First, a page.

The Swerve. 2018. Directed & Written by Dean Kapsalis.
Starring Azura Skye, Bryce Pinkham, Ashley Bell, Zach Rand, Taen Phillips, Liam Seib, Deborah Hedwall, & Dan Daily.
DISCLAIMER: The following essay contains spoilers
Nothing wrong with liking to take care of others. Neither is there anything negative about someone feeling comfort in the domestic parts of life. It’s only bad when we force people into those roles. Most often it’s women in our society who are forced, or left with no choice but to become the caretakers— the ones who keep it all from falling apart. But who’s there for them when they inevitably need help keeping it together?
Who’ll help them from coming undone?
Dean Kapsalis’s The Swerve is about Holly, whose life is on the verge of crumbling before her eyes. Something’s not quite right in her day to day. She teaches at school, she comes to cook, to clean, look after the kids while her husband Rob spends late nights working as a manager at the grocery store. Normal enough.
Well, beneath the surface are cracks opening wider and wider. So wide they threaten to swallow Holly whole. After family tension boils over, she makes a decision that irreparably alters everything around her.
The film uses an interesting framing device of sorts, in the way Holly’s literary interests structure her personal story. Her interest in the tragic is particularly compelling, given the trajectory of the plot and its conclusion. More than that, her being a woman relegated to the role of caretaker, robbed of all identity and personality, is shown to be the great tragedy of not just her life, and not solely the film, but of our society.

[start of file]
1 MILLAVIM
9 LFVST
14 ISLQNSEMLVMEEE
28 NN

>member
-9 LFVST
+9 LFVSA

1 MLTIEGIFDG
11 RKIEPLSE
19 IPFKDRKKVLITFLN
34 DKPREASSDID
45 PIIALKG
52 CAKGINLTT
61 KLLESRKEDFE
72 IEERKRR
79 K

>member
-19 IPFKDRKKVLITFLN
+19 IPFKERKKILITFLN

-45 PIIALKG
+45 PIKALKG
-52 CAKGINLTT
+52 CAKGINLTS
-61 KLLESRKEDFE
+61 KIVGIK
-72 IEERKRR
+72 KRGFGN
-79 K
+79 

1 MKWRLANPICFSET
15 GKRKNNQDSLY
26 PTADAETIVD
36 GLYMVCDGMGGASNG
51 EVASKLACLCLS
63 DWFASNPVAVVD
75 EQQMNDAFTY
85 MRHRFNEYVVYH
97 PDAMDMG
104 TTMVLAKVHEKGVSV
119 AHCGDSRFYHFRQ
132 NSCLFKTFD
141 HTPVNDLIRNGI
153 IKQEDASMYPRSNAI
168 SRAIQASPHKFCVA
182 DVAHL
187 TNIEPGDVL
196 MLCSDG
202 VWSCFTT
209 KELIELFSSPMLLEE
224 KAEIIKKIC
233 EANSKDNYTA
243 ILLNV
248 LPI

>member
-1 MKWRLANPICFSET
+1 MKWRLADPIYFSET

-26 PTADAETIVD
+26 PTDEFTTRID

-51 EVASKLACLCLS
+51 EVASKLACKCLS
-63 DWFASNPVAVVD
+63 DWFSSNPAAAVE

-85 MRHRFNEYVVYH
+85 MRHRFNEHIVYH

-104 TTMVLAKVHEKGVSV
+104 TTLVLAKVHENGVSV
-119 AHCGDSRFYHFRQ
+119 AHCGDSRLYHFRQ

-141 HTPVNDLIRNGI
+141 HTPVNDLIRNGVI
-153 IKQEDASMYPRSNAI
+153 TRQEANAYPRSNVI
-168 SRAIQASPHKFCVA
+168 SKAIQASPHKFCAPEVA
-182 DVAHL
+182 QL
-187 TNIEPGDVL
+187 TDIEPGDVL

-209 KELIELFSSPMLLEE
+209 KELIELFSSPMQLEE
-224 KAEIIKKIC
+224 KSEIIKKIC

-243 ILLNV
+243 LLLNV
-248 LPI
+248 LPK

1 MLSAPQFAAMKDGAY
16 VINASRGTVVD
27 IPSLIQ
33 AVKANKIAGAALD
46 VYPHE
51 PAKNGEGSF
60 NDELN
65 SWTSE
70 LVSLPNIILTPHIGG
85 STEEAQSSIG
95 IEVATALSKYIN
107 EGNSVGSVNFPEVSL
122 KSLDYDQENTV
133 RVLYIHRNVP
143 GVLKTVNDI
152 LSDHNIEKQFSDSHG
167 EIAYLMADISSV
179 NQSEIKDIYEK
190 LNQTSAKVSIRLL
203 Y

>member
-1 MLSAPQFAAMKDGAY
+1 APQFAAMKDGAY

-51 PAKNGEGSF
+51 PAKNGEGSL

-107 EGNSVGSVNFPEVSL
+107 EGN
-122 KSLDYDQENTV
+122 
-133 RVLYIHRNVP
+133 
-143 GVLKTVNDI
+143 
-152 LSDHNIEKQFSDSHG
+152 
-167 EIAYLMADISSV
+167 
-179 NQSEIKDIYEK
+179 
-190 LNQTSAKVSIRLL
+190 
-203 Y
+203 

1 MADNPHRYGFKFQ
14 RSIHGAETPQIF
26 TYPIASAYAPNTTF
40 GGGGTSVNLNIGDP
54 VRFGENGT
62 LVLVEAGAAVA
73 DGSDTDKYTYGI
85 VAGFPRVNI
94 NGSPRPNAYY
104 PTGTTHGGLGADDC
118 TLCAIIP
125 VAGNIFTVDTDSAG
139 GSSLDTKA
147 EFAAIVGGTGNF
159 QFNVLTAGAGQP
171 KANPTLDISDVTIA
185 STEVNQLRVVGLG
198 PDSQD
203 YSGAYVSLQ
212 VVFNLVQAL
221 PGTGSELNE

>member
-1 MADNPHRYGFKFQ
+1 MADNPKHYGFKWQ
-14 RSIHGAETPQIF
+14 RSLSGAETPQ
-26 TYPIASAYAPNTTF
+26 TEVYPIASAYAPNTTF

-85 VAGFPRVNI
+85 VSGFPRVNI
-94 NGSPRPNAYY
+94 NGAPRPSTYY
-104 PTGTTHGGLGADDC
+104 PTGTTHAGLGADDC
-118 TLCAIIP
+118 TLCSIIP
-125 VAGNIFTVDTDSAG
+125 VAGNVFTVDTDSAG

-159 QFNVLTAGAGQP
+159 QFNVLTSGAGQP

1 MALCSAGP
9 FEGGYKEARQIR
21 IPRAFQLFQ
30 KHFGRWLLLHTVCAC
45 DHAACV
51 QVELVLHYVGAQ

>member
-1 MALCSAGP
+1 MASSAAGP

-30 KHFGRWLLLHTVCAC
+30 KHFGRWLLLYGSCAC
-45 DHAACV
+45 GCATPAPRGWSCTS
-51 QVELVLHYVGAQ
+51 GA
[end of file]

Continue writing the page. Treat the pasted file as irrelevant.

“When I had journeyed half of our life’s way,
I found myself within a shadowed forest,
for I had lost the path that does not stray.
Ah, it is hard to speak of what it was,
that savage forest, dense and difficult,
which even in recall renews my fear:
so bitter— death is hardly more severe!”
(Inferno I. 1-12)
Literature plays a big, albeit indirect role in the screenplay. Early on we get the setup of Holly teaching Dante Alighieri to students. The quote above fits well with Holly’s life, as she’s gradually approaching her forties and starting to find her life becoming stagnant. Her later spiral into madness feels a lot like descending into the circles of Dante’s Inferno.
Italo Calvino’s The Nonexistent Knight, on her shelf at home, mirrors her as the nonexistent woman / mother. The medieval knight of Calvino’s tale portrays all the characteristics of a chivalrous, moral knight but appears as an empty suit of armour. Not unlike Holly as a good, loyal, and caring woman, who may as well be an empty suit of skin and bones. “Look at me!” she screams in one scene, literally calling out to figuratively be seen, a desperate plea to the world, to her husband, her family, her sister— everyone— begging them to acknowledge her agency and very existence.
Deep sadness comes out of the treatment Holly receives from her shitty husband and awful sons. Rob’s late nights at the store eventually prove to be devious. The way he gives more attention to his female employees and co-workers than he does to his wife is an early indicator prior to us recognising his infidelity that he’s a bad husband.
There are a couple stinging moments with the kids, too. Her boys only come to her when they need something. She’s a cook and cleaner to them, not someone they love. The boys don’t thank her for anything, they don’t hug or kiss her, and generally offer no consideration of her feelings. Also illustrates the way bad men pass down bad values to their kids, specifically the boys.